maintained a web site to educate consumers about the
infotainment system. Id., ¶¶ 38-64.
Plaintiffs do not allege that before purchasing their car,
they had seen or heard defendant's advertisements or
visited its web site.
approximately April of 2016, plaintiffs' Uconnect system
began to freeze and then shut off, leaving a blank, black
screen which did not function. Id., ¶¶
95-98. On April 23, 2016, plaintiffs took their car to a
service dealership for repair. Id., ¶ 99. At
this time, the warranty had not expired. Id. The
dealership could not repair the system, however, it replaced
the Uconnect system on May 14, 2016. Id.,
¶¶ 102-04. That same day, the replacement system
began to randomly black out. Id., ¶ 105. On
June 1, 2016, the dealership replaced the system's
module; after this, the screen began to flash back and forth
from black to white. Id., ¶¶ 105-107. On
June 30, 2016, defendant's specialist said that he had
fixed the car, but the screen blacked out again when
plaintiffs picked it up. Id., ¶¶ 108-114.
In early July, the dealership again replaced the Uconnect,
but the new system developed expanded issues. Id.,
¶¶ 117-121. The malfunctions prevented plaintiffs
from controlling their heating, air conditioning and
navigation. Id. Throughout the next few months, the
problems persisted as the dealership and defendant tried and
failed to repair the Uconnect system three more times.
Id., ¶¶ 122-150.
2013, defendant has issued 45 Technical Service Bulletins
(“TSBs”) to authorized technicians. Id.,
¶¶ 3-4. TSBs are instructions on how to repair
known defects, and they include a disclaimer prohibiting
public dissemination. Id. Plaintiffs allege that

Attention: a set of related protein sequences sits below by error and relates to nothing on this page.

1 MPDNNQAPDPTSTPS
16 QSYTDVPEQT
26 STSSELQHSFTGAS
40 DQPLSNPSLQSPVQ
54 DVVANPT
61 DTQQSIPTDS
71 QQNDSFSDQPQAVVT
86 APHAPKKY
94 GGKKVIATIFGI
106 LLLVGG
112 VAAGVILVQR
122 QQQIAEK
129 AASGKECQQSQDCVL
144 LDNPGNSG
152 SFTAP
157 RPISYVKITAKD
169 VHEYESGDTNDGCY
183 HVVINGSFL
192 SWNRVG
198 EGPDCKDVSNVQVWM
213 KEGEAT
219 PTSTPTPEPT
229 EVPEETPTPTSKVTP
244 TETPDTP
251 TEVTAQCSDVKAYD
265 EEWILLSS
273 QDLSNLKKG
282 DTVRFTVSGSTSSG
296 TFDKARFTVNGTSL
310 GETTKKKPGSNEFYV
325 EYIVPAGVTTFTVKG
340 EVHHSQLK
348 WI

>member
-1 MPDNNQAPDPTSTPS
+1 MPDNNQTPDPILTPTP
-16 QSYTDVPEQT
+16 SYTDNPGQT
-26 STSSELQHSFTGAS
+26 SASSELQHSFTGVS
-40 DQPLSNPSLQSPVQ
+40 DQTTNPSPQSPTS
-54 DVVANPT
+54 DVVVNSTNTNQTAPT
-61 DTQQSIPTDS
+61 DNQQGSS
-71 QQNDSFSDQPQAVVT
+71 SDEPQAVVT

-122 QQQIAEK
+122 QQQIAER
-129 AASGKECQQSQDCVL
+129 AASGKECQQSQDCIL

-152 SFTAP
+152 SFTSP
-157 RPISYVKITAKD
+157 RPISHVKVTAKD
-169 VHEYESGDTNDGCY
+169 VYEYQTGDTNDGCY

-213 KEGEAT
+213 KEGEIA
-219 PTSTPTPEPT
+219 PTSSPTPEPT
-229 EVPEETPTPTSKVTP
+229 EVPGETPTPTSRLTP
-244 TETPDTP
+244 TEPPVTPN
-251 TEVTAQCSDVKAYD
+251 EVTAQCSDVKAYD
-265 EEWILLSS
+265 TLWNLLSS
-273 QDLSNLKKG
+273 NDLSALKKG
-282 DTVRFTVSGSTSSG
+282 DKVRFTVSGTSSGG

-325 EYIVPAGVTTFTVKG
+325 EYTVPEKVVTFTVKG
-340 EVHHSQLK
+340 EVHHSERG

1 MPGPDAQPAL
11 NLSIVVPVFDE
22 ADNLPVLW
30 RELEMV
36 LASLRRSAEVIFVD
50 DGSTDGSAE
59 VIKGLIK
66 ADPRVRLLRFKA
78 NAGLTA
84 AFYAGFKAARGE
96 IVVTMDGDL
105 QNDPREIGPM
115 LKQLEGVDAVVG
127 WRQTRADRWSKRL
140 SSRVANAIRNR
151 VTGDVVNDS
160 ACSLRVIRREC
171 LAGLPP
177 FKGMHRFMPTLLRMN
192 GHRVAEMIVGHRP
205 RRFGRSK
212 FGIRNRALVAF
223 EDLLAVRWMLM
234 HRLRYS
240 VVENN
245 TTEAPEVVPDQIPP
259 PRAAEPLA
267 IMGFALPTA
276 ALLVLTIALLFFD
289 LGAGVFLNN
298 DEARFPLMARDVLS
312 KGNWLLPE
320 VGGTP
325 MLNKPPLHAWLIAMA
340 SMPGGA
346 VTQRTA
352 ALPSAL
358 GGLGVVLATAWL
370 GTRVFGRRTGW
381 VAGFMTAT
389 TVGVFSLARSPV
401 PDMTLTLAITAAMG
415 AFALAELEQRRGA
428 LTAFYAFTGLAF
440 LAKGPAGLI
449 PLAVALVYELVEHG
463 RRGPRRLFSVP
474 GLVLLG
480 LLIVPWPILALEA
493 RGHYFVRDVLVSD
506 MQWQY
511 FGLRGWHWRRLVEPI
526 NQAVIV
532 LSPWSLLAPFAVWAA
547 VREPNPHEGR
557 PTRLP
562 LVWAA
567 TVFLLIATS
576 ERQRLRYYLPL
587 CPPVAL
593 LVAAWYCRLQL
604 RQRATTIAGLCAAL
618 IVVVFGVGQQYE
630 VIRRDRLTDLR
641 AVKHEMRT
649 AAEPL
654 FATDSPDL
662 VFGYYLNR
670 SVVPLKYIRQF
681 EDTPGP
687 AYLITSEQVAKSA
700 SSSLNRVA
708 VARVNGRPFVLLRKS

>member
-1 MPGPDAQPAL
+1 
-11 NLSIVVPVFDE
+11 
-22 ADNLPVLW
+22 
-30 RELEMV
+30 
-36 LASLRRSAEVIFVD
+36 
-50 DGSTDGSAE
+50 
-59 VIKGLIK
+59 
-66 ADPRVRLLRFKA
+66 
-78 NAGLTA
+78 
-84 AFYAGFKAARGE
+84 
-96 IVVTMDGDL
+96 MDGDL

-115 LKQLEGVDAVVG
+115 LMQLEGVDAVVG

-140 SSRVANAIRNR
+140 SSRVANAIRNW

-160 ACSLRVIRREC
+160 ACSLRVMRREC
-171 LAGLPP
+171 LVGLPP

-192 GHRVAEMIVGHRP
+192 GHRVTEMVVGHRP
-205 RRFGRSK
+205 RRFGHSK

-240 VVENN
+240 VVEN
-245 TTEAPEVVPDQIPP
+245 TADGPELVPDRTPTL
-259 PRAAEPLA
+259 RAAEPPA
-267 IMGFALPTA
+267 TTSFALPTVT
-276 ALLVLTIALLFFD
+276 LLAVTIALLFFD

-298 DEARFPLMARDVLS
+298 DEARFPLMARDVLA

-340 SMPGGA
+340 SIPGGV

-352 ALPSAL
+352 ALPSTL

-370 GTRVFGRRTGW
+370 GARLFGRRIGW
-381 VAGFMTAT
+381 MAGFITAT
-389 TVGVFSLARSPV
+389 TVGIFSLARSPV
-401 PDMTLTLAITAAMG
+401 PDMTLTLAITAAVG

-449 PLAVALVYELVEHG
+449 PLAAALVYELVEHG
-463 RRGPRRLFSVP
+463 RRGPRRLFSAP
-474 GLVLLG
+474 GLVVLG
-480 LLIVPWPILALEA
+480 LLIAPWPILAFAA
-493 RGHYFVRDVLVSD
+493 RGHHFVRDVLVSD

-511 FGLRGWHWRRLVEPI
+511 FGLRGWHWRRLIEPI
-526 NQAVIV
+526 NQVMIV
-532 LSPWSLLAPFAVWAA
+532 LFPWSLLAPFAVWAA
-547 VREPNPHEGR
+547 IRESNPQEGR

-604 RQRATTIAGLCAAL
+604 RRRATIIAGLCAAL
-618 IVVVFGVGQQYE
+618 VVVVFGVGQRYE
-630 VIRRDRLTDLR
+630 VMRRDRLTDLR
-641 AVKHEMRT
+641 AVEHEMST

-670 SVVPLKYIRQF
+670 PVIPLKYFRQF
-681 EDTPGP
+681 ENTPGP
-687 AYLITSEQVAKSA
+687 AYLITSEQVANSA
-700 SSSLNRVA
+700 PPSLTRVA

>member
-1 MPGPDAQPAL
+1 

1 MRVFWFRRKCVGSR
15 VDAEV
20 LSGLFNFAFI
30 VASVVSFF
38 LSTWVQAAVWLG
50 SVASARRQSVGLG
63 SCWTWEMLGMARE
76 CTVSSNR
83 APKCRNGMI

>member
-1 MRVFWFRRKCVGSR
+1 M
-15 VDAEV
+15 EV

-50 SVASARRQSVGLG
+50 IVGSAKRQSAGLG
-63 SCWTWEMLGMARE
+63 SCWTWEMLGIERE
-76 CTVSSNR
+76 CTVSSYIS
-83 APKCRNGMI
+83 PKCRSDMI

three TSBs concerned the Uconnect in their car. Id.,
¶¶ 79-84. Defendant issued its first
Uconnect-related TSB in July of 2014. Id., ¶
January 12, 2017, plaintiffs filed a class action complaint
against defendant in the 29th Judicial District of Kansas,
Wyandotte County. Notice Of Removal (Doc. #1),
¶ 1. On February 2, 2017, defendant removed the case to
this Court. See Doc. #1. On March 31, 2017,
plaintiffs filed an amended complaint. First Amended
Class Action Complaint (Doc. #23). Plaintiffs assert
that by providing defective Uconnect systems, defendant
violated the MMWA (Claim 1), the implied warranty of
merchantability (Claim 2), and the KCPA (Claim 3). See
id., ¶¶ 191-232. Plaintiffs propose to
represent statewide and/or national classes of individuals
who purchased or leased cars with an 8.4-inch Uconnect
infotainment system on or after January 12, 2013.
Id., ¶¶ 181.
seeks dismissal of plaintiffs' claims under Rule
12(b)(6), Fed. R. Civ. P., or alternatively, to strike
nationwide class allegations. Motion To Dismiss
(Doc. #30). First, defendant asserts that the Court should
dismiss all of plaintiffs' claims because they fail to
allege a “specific defect.” FCA U.S.
LLC's Memorandum In Support Of Its Motion To Dismiss
First Amended Class Action Complaint, Or, Alternatively, To
Strike Nationwide Class Allegations (Doc. #31) filed
April 24, 2017 at 6-8. Second, defendant contends that
plaintiffs' MMWA claim fails because they did not allege
breach of an express warranty. Id. at 8-11. Third,
defendant argues that the alleged Uconnect malfunctions do
not breach the Kansas implied warranty of merchantability.
Id. at 11-13. Fourth, defendant seeks dismissal of
the KCPA claim because plaintiffs filed it after the statute
of limitations had expired and fail to allege the necessary
elements of a valid claim. Id. at 13-23. Defendant
also asks the Court to strike all nationwide allegations
because plaintiffs base their claims on Kansas law, which
cannot govern out-of-state transactions. Id. at
Failure To Plead A Specific Defect (Claims 1-3)
asserts that the Court should dismiss all of plaintiffs'
claims because they fail to adequately identify “a
specific defect.” Id. at 7 (quoting
Samarah v. Danek Med., Inc., 70 F.Supp.2d 1196, 1202
(D. Kan. 1999)). In particular, defendant claims that it
cannot properly begin to form its defense because plaintiffs
fail to provide adequate notice of the alleged defect in the
Uconnect systems. Id. at 6-8.
allege that defendant's Uconnect system would
“randomly black out, ” “freeze and then
shut off, leaving a blank, black screen, ” “flash
back and forth from black to white” and that these